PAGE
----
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December 10, 2008

DiNapoli Calls for Improvements to
New York’s Medicaid Billing System

“Single Most Costly Program in State Needs More Scrutiny”

State Comptroller Thomas P. DiNapoli today called for improvements to New York’s automated system for processing Medicaid claims as he released an audit showing inadequate oversight of the system and other problems, resulting in millions of dollars in improper payments to health care providers, and other claims that were paid without necessary scrutiny.

DiNapoli also released a second Medicaid audit today that found $1.8 million in overpayments to providers that incorrectly billed Medicaid for Medicare Part B services. In many instances, the providers either double-billed the services or did not accurately report payment information on their claims. Both audits found that eMedNY, the automated system used to detect fraud and abuse, was not being used properly.

“At a total cost of $42 billion a year, Medicaid is the single most costly program administered by the state,” DiNapoli said. “We need to make sure all those dollars are spent carefully. But our auditors continue to find systemic problems with the Department of Health’s Medicaid claims processing system. Questionable claims keep slipping through. At a time when state and local governments are facing record deficits, we have to scrutinize all spending and use every tool available to detect fraud and billing errors. Small steps to improve the claims processing could save taxpayers millions of dollars.”

The Comptroller’s office has issued several audits identifying problems with eMedNY, the claims processing system used by the Department of Health (DOH). When claims are processed by eMedNY, they are subject to various automated checks or edits which determine whether the claims are eligible for reimbursement. For example, eMedNY can verify the eligibility of recipients and detect unwarranted procedures or duplicate bills. eMedNY can deny or suspend a claim or take other actions if certain criteria are not met.

In 2007 alone, auditors have found $55 million in overpayments or improper payments because the automated edits in eMedNY were not properly set up, not set up at all or not functioning as intended. Prior audit findings include:

  • $1.2 million in questionable or fraudulent claims were submitted by two dentists. One dentist billed Medicaid for providing seven patients with 32 fillings each and then later for pulling the same 32 teeth for each patient. The dentist claimed he filled or pulled all 32 teeth in a single office visit. The other dentist improperly billed Medicaid on 97 separate occasions for filling 25 or more teeth for patients in a single day. In one instance, this dentist claimed he provided a patient with 52 fillings. Although DOH officials told auditors they considered 24 fillings for a single patient visit to be excessive, they had not established policies or automated edits to red flag excessive procedures.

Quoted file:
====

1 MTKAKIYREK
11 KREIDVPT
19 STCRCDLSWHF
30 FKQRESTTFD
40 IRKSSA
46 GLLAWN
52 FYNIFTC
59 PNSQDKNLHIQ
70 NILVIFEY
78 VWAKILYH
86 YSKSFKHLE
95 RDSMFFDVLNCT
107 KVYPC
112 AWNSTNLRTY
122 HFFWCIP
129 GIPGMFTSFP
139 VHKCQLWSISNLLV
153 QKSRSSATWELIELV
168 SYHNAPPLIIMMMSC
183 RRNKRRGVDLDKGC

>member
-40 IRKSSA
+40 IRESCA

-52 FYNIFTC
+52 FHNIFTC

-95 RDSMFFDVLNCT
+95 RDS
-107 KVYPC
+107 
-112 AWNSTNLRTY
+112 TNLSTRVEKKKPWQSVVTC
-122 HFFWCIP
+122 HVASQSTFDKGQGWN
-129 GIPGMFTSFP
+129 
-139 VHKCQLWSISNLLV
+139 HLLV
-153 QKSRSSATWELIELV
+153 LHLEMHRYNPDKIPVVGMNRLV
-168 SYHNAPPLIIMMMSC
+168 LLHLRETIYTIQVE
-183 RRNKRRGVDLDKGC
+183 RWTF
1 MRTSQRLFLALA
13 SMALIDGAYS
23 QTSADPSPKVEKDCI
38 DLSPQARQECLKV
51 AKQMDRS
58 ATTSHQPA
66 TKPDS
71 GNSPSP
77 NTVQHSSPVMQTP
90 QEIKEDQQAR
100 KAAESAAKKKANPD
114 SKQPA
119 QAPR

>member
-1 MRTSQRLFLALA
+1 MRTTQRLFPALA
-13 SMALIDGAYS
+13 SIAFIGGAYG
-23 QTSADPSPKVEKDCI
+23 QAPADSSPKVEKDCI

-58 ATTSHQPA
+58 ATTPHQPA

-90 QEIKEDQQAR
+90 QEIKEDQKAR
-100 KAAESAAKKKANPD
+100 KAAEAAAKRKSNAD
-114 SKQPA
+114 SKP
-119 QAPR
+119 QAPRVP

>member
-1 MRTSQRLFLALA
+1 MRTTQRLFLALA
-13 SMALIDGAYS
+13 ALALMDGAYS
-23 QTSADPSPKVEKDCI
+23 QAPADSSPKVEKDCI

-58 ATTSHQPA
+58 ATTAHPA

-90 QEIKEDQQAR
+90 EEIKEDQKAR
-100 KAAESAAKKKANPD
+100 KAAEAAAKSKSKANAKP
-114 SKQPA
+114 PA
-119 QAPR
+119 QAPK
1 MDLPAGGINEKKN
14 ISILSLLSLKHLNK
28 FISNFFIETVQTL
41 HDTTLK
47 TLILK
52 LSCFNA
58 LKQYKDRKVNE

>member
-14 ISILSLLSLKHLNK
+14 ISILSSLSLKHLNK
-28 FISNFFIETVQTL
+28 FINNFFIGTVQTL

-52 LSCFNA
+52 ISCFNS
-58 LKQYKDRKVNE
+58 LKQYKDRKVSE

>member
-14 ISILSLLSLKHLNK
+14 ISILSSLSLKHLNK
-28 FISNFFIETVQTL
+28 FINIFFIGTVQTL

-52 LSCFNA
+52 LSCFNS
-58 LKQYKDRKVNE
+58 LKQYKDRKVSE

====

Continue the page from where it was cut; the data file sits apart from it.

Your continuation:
• $5.7 million in inappropriate Medicaid payments were made to home care providers for services that were likely never provided. Auditors found eight cases where Medicaid paid for home care services totaling $13,928 after the patients had already died. eMedNY failed to detect these inappropriate payments even though one provider billed for services more than a month after an individual’s date of death.
  • $1.3 million was paid to medical providers who billed for more than the allowed number of HIV tests. Auditors found one provider billed for 12 tests for one patient in a single year. Auditors found that edits in eMedNY were not properly set up, enabling medical providers to bill for these extra tests.

In the audit released today, DiNapoli’s auditors found that DOH does not have an appropriate system for the oversight and IT governance of eMedNY. Auditors found the process for managing the system is not clearly understood among staff and is undocumented. DOH does not have a formal, structured process for prioritizing and approving edit changes. Instead, DOH often relies on “who complains the loudest” to determine the most urgent edit request to submit for programming. Edit changes are not always properly authorized by the various program units or adequately monitored after they are activated to ensure that they are functioning as intended. Edits are not terminated when they are no longer needed.